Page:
I have two lovely daughters now both grown up (and married recently to wonderful guys). There remains nothing so delightful as hearing them chatting together and screaming with laughter. Sometimes it’s watching a video of me falling over or trying to walk through a glass door, and sometimes they are reviewing the movies they made of each other as teenagers.The most important ingredient of childhood, after safety, shelter, food …. is laughter. Keep it light, keep it quirky and don’t take life too seriously at home. The world outside is serious enough.
Here’s a shortened excerpt from “Your Cherished Baby” about fathers. Especially about what happens when the new baby enters the home….
For the first few months after the birth of the baby many fathers feel somewhat excluded while the baby and mother huddle together, totally involved in each other. Nevertheless the presence and love of a father is essential for every baby and child to achieve their optimal development.
Biologically this is a time of maternal engrossment, where the mother and baby get the breastfeeding and their relationship bedded down. Though he may feel a little sidelined, his job as a father is to support the process, his baby and the mother. There are many ways in which he can do this to enhance this critical time for his family.
The father’s essential functions are:
to love and care for his family
to provide resources for mother and baby
to be physically and psychologically available to them
to engage directly with the baby
to be patient with and support the mother
to accept that they will not receive the same level of nurturing from their partner at least in the short-term, so
to nurture himself.
Security flows from father, to mother, to baby, and this is critical for relaxed and fulfilling parenting.
As a father you can look after your baby very well, and much better than you think, as long as you give it a go.
Holding a baby skin to skin against your chest is a wonderful feeling and this can give you practice at being aware of and in touch with your feelings. The warm touch of the baby can create a lifelong emotional bond if it is explored and maintained.
Allow your natural tenderness to blossom and grow. This is a small advantage of having a daughter first – it gives fathers permission to be soft. Boys need this just a much, of course, so ignore the conditioning that tells you to treat them more boisterously.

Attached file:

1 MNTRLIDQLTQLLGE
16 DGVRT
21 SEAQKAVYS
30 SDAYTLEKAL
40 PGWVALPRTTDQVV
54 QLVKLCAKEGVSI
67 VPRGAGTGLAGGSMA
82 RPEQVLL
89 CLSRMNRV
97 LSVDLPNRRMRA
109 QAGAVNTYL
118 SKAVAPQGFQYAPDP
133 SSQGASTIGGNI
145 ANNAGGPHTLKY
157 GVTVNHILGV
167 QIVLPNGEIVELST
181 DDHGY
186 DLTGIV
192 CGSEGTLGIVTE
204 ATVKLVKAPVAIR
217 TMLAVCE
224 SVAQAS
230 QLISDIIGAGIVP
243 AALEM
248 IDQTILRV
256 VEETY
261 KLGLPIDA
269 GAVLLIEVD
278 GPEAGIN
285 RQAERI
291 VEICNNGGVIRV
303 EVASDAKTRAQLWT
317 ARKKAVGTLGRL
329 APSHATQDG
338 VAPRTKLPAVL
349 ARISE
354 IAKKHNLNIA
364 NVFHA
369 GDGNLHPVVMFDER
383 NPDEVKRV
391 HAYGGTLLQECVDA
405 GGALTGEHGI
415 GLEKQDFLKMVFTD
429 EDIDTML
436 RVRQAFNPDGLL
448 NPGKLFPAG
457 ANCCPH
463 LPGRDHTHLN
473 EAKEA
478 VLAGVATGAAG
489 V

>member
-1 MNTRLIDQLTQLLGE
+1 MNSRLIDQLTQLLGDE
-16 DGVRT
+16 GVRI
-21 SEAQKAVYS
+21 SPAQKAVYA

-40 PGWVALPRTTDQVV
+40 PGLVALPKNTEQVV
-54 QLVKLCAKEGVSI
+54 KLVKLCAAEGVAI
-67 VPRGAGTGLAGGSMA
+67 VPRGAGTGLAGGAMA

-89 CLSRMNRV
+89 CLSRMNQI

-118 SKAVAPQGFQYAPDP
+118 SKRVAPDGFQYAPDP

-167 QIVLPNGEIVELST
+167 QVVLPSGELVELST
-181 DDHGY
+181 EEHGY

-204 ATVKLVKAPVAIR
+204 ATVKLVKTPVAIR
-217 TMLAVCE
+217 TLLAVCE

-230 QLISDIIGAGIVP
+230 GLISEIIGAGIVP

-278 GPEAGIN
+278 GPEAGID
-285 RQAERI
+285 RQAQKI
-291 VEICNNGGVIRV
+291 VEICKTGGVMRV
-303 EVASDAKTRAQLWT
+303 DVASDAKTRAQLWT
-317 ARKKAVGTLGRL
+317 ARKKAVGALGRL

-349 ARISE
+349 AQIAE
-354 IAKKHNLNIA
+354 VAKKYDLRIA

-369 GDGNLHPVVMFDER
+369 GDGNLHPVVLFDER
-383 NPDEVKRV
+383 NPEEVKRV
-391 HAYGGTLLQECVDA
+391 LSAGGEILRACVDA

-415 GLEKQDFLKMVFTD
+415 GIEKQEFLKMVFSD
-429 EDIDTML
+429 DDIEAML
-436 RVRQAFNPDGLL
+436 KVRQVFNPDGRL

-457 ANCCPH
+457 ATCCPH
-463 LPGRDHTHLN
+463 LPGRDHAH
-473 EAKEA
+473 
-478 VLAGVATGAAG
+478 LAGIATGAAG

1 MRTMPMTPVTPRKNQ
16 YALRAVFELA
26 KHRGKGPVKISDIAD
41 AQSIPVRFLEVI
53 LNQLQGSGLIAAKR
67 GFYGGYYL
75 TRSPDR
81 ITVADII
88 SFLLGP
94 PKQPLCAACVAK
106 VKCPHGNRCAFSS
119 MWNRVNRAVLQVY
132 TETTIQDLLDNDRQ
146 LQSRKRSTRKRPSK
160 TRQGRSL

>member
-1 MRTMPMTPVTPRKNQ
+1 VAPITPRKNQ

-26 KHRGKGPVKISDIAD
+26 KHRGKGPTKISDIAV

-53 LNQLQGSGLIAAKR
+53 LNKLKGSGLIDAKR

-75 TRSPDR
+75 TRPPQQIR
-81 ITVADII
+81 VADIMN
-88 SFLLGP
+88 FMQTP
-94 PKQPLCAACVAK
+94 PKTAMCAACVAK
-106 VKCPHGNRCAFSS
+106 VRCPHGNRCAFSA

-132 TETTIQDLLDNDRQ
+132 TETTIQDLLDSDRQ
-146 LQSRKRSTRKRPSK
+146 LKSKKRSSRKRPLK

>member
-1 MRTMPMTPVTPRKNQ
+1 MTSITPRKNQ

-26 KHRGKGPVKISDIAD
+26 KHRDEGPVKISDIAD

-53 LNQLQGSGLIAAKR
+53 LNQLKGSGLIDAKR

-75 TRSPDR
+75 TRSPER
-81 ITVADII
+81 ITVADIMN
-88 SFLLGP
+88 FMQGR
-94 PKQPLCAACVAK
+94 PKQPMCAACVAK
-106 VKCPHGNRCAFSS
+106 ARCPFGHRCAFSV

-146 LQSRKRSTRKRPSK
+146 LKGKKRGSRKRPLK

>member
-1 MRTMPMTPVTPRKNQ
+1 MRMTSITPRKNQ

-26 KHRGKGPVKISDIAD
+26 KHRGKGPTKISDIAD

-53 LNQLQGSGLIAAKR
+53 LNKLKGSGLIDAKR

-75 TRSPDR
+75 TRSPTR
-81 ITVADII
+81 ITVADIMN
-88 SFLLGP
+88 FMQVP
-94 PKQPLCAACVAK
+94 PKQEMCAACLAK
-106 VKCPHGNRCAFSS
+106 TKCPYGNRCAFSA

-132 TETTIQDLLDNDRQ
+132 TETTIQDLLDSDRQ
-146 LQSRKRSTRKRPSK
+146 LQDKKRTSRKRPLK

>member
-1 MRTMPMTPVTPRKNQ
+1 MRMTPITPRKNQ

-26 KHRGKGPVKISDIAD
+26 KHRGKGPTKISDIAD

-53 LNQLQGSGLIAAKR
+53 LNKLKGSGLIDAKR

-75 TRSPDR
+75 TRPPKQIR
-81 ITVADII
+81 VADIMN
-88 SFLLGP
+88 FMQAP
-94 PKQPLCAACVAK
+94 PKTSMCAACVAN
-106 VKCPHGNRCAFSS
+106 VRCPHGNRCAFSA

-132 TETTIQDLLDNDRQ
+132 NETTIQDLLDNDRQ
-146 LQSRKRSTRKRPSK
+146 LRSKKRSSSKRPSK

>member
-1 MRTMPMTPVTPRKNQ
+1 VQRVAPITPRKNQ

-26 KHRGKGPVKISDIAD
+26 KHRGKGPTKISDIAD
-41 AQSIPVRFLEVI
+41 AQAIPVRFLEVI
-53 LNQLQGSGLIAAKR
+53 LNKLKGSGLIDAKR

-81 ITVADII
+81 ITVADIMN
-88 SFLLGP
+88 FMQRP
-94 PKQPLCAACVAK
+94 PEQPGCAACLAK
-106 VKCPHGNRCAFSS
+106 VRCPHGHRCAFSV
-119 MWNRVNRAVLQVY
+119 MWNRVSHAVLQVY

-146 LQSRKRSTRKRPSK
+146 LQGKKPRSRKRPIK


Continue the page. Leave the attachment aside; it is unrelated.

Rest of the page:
It is often necessary for a father to be proactive in handling his new baby, especially when the newcomer is surrounded by a group of needy female relatives who will happily push him aside to get their hands on the baby. It is important that the father asserts himself and his baby-handling qualities early on.
Fathers tend to be much more physical with the little ones. It’s fathers who throw their babies into the air and catch them, not mothers.
As the child starts toddling, fathers allow them to stray further than mothers, who tend to want to keep their babies close. Essentially fathers tend to limit freedom only for safety reasons.
the mere presence of a father in the house tends to improve cognitive learning and decrease the incidence of behaviour problems in boys.
Father’s regular and active engagement with the child also tends to reduce aggressive behaviour later.
Fathers should treat their sons gently, softly and show affection. Indicating to them that boys are tough people who hide their emotions and are wary of physical touching tends to yield dissatisfied and emotionally immature men.
the presence of a father tends to decrease psychological problems in girls later; it also boosts their cognitive development.
Girls who are emotionally close to their father have fewer weight and food problems later.
Girls use their father as a role model for all males and as the gold standard by which others are judged.
Fathers should teach their daughters to honour and respect themselves. They should be emotionally supportive, avoid negative criticism and not get too involved with their mistakes. Rough and abusive fathers tend to lead their daughters to form relationships with similar men.
Set aside time when you are alone with your child, no newspapers, computers or smartphones around.
Listen to them, understand and empathise with them.
Give them only enough information to get them started with their own deductive and processing abilities, then help them along with just enough information to keep them going, meanwhile staying involved (but ignoring their mistakes).
Give praise and encouragement where appropriate.
It is often not necessary to provide solutions to their issues. Listening is often enough. Then respect the child enough to allow them to find their own solutions with minimal guidance.
‘Daddy fix it’, although tempting, can be a response that diminishes the child.